Aztez – A Game of Conquest and Brutality

God Damn You, Devil May Cry!

Earlier this week I sent out a very early build of Aztez to a handful of friends. I chose these particular people primarily for their intelligence and articulation but also for their varying skill levels across different types of games. Mind you, there is little to no ACTUAL game in place just yet. I was simply looking for feedback on the basic sensation of the existing attacks but also on the difficulty of execution for two of the combos I had built on a Gap Timing mash flow, inspired by the elegance of Devil May Cry. The feedback that came back to me was fascinating; no one liked it or could do it reliably. No one except two people.

Person A is someone I had a feeling wouldn't struggle with the execution at all.  They are an avid skill gamer, someone who seeks out challenging gameplay, actively hunts down difficult and game changing exploits, and is in fact one of the three people I've ever met who have played as many games as I have. Turns out, I was MOSTLY correct. They were able to perform the gap timing combos 9 out of 10 times and didn't have a problem with the way they were implemented. They still had ideas on how to ease execution, but generally speaking they were not concerned about the thought of having to use them in game play.

Person B surprised me. Person B is not someone I would place on the lunatic fringe that Person A and myself occupy, yet they didn't have a major problem with the execution. With Person B it was more like 7 out 10 times that they successfully executed the combo but the number improved as they continued to play with it.

The point of the story is that the only people who saw it my way were a lunatic like me and and an inexplicable crap-shoot. And it's not even like they "saw it my way", they accepted it as is and rolled with it. Ultimately, it just doesn't make any sense to cling to mechanics that other people can't digest just because you think it's best, especially if you're trying to make a game that you want other people to enjoy. So it's back to the drawing board on this one. Luckily for me it's still super early and I have all the flexibility in the world so truthfully, I'm glad I caught it now. But I just wanted to share it so that you too don't fall into an assumptions trap that could compromise your potential player base...and all because you fell in love with a completely different game 10 years ago.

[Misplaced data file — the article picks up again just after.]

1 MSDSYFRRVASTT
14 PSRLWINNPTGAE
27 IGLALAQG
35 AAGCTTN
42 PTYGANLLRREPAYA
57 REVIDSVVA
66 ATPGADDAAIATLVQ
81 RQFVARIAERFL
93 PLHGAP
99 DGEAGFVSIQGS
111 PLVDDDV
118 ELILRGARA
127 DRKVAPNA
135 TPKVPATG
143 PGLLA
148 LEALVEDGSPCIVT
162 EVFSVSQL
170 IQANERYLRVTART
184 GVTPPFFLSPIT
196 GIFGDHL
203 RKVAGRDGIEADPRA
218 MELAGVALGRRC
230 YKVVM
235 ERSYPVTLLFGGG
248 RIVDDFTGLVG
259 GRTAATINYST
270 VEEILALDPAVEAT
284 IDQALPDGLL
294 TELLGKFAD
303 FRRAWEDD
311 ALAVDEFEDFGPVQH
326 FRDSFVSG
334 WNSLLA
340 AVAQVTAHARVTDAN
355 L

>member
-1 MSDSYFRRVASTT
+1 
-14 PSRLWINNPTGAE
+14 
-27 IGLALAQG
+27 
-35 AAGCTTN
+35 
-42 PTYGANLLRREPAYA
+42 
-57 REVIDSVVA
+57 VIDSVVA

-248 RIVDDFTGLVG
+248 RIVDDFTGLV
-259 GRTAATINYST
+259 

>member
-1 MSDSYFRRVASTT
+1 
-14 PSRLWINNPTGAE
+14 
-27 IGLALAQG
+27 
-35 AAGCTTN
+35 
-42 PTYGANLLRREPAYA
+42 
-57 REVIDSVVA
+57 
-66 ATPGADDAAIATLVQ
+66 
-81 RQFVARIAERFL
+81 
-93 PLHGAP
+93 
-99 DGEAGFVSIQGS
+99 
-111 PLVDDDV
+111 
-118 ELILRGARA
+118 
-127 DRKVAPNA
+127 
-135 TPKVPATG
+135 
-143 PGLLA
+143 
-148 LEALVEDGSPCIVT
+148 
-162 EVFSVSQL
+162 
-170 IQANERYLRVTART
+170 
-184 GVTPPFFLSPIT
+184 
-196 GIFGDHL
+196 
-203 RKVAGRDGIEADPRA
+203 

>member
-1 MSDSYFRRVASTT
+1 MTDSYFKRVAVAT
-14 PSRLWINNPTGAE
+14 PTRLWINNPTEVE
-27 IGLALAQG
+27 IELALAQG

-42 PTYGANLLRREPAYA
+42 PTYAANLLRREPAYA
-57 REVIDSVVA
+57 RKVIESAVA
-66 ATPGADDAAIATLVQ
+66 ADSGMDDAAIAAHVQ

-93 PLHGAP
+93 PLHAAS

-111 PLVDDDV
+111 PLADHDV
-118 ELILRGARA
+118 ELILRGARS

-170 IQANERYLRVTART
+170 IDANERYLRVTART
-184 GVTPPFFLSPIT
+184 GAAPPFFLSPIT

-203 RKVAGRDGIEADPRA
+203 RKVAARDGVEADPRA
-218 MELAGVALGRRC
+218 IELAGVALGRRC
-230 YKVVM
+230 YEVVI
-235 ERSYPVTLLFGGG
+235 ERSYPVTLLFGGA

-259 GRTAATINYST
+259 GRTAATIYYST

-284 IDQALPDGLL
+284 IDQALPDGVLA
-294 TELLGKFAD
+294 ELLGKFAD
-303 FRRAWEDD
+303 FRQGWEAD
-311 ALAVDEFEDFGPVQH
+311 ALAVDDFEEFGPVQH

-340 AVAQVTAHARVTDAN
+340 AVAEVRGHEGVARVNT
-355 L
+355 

• Dan MacDonald

    I’ve spent about 30 seconds with DMC a long time ago. But after an initial frustration I was able to execute the combos. The thing that helped me, Initially I was watching my character and I would mash X until I saw 3 attacks chain together (I may have pressed X 5 or 6 times during this interval) then I would wait a second and start pounding it again trying to make two more attacks execute.

    After a few tries, I realized the timing had to be in sync, one button press per attack with the correct gap in between. Once I was able to discipline myself in this way the combo’s came a lot easier.

    I wonder if the system would be more accessible if the whole thing hinged on the player leaving a “gap” in the attacks visually as opposed to an exact one to one matching of button to attack with a specific gap.

  • Dan MacDonald

    After my initial frustration in Aztez that is, I never got over my frustration with DMC :)

  • So what’s interesting to me about what you had to do in order to express yourself in DMC is that you basically had to figure out this weird barrier and then figure out your way over it. I think it’s one of the many problems with really hardcore games like DMC (they remained this way throughout the series, by the way) and I don’t want people to have to do that in Aztez. And while I’m super glad you were able to overcome the initial frustration, I’m essentially trying to engineer the quickest way to expression and abandoning the gap timing was the first step in that.

    Someday when I have the goal of making something really hardcore with maximum button real estate in every possible case, I’ll find a way to make gap timing work. I do have faith in it! :)

  • Pingback: A Combat Accessibility Fork « Aztez Development Blog()

  • Sonjool

    I almost feel a strange zeal for pushing mechanics like gap timing mash flow because I believe it rewards elegant play over a mashy one. Where it makes you feel like a suave badass who don’t need no button presses than required but in reality, most people just become frustrated by it :(

    For me, a lot of the difficulty of gap timing mash flow is that when you’re faced with threat in a game, your mindstate, which directly affects (for me anyway) how fast you need to react to the game in the form of pressing buttons. Which basically makes you go in a downward spiral; threat -> mash buttons harder -> don’t do combos -> frustration -> mash buttons harder -> die -> rage.

    • I completely agree about the elegance! But I couldn’t get over the fact that a lot of people struggle with the execution. On principle, I hate mashy games but giving the mashers a way in to the party is way too important.

      And I’ve never really had that issue (in fact I often find myself relying on the gap timed combos because I enjoy them more) but I’ve also been compulsively playing DMC for style for like 10 years. Haha!

  • Magus KilIer

    I didn’t know people had trouble with this kinda stuff, was the window really tight or something?
    After seeing some of the insane execution you need to do fighting game combos, and a combo that took me at least 2 hours to record in Abyss Odyssey, stuff like this is really basic